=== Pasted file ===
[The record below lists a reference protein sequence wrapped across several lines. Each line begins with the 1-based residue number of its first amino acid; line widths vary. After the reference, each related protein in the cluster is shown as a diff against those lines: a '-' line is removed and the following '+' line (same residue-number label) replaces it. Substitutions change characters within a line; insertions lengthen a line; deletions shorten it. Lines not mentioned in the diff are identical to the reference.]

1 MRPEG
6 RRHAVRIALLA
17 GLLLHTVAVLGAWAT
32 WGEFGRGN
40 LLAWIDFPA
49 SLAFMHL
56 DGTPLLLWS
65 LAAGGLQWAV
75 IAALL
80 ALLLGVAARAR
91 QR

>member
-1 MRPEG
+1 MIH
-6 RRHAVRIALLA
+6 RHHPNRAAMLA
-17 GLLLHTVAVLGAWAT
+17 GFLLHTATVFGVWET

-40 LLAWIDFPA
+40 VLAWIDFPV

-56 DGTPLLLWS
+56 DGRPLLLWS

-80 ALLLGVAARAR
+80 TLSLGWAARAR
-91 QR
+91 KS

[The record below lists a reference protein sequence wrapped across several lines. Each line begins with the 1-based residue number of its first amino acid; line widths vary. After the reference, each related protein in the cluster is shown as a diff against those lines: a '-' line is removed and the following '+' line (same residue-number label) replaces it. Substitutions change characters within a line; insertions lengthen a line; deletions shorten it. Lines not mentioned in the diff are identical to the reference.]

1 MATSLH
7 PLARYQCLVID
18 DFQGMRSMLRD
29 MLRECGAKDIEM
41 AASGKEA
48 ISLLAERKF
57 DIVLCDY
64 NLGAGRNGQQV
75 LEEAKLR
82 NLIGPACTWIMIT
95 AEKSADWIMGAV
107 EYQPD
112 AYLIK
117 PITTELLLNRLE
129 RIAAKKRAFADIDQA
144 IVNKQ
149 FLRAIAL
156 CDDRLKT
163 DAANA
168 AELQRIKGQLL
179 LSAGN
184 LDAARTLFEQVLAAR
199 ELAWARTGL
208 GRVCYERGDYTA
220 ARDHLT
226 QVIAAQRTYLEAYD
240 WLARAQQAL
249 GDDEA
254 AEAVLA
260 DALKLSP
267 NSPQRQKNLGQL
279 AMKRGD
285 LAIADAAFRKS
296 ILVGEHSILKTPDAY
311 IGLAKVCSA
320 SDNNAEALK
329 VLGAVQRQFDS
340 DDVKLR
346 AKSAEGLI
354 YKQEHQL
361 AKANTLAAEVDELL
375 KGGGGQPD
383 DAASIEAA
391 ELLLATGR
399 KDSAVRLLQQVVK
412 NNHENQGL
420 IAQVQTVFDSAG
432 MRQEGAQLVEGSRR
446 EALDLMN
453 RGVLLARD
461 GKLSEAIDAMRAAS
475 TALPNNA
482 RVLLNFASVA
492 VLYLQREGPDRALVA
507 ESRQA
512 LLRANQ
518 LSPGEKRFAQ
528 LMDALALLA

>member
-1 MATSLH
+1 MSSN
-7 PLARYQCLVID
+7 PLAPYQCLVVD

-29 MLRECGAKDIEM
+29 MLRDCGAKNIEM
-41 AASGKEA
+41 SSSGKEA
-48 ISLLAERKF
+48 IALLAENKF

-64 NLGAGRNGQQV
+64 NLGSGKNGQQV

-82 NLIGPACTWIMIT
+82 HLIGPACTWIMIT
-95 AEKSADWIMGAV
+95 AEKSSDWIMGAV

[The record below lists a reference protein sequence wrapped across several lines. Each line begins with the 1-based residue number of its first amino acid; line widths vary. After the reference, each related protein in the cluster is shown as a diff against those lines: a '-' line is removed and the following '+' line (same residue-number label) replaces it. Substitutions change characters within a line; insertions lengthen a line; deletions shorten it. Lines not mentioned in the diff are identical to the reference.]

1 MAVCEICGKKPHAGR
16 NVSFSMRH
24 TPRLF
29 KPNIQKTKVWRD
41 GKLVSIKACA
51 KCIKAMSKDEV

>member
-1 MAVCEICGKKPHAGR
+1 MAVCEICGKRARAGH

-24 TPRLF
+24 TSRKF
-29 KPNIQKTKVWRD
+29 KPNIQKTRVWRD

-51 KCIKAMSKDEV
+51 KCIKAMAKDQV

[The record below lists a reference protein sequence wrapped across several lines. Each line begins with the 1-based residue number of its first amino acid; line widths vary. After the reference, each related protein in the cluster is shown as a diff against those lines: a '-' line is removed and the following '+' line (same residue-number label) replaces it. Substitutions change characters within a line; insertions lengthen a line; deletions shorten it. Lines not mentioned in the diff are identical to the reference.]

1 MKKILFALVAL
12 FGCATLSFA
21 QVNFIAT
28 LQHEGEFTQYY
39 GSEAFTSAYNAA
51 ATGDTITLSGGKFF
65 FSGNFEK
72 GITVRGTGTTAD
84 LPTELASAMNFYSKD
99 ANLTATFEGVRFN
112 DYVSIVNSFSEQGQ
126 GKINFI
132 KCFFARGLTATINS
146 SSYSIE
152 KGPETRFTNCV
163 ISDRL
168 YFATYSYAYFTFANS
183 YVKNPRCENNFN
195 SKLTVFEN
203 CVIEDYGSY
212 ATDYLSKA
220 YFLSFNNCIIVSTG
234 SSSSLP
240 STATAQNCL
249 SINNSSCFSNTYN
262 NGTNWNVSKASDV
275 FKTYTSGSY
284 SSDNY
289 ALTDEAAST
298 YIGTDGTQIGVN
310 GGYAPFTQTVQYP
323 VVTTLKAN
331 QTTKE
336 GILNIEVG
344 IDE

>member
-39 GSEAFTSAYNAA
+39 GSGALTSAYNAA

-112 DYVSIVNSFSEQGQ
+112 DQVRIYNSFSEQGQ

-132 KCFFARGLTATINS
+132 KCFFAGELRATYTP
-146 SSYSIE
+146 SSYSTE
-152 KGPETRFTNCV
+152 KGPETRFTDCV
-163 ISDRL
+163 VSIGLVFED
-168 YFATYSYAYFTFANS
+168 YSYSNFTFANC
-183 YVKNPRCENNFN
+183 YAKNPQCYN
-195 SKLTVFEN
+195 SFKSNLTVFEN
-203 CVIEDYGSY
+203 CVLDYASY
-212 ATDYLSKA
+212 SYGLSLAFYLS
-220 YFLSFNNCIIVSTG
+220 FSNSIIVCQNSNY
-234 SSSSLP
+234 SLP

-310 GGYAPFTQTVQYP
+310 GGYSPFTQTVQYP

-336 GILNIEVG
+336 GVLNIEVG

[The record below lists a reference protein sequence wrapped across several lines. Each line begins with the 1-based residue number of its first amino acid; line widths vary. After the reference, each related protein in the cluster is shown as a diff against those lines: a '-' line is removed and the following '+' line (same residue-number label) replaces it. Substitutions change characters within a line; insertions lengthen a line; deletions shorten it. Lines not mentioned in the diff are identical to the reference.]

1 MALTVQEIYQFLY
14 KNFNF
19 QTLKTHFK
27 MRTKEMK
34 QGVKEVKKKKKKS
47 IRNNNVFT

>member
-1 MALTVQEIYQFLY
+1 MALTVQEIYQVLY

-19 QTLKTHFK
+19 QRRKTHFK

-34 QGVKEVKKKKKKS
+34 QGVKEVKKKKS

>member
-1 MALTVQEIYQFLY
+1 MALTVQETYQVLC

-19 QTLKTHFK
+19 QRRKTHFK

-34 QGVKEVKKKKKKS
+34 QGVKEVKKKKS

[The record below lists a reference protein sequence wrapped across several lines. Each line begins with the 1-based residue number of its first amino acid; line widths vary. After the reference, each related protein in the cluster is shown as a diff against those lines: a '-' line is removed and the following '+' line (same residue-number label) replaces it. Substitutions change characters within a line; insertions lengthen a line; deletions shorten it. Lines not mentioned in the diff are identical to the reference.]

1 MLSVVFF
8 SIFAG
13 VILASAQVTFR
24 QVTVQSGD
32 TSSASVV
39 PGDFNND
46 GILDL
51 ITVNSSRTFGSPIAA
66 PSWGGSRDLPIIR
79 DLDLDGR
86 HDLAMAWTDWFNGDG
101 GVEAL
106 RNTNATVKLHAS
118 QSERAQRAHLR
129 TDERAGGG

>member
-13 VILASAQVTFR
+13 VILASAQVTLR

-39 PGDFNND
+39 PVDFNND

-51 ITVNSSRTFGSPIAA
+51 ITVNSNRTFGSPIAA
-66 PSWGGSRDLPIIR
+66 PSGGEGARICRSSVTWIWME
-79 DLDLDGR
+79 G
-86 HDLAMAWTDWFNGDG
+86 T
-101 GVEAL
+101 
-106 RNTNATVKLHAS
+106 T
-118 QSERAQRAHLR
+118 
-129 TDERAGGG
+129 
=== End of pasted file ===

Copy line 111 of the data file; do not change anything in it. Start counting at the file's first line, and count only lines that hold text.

>member